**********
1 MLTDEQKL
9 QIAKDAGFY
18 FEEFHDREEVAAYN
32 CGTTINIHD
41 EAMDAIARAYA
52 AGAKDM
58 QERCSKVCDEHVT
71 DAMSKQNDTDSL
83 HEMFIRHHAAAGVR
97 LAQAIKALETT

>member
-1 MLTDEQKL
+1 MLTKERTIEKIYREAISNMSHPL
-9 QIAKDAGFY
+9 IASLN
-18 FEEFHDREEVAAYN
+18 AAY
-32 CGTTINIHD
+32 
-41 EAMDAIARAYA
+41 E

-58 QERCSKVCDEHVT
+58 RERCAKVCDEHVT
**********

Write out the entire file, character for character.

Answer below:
1 MLTDEQKL
9 QIAKDAGFY
18 FEEFHDREEVAAYN
32 CGTTINIHD
41 EAMDAIARAYA
52 AGAKDM
58 QERCSKVCDEHVT
71 DAMSKQNDTDSL
83 HEMFIRHHAAAGVR
97 LAQAIKALETT

>member
-1 MLTDEQKL
+1 MLTKERTIEKIYREAISNMSHPL
-9 QIAKDAGFY
+9 IASLN
-18 FEEFHDREEVAAYN
+18 AAY
-32 CGTTINIHD
+32 
-41 EAMDAIARAYA
+41 E

-58 QERCSKVCDEHVT
+58 RERCAKVCDEHVT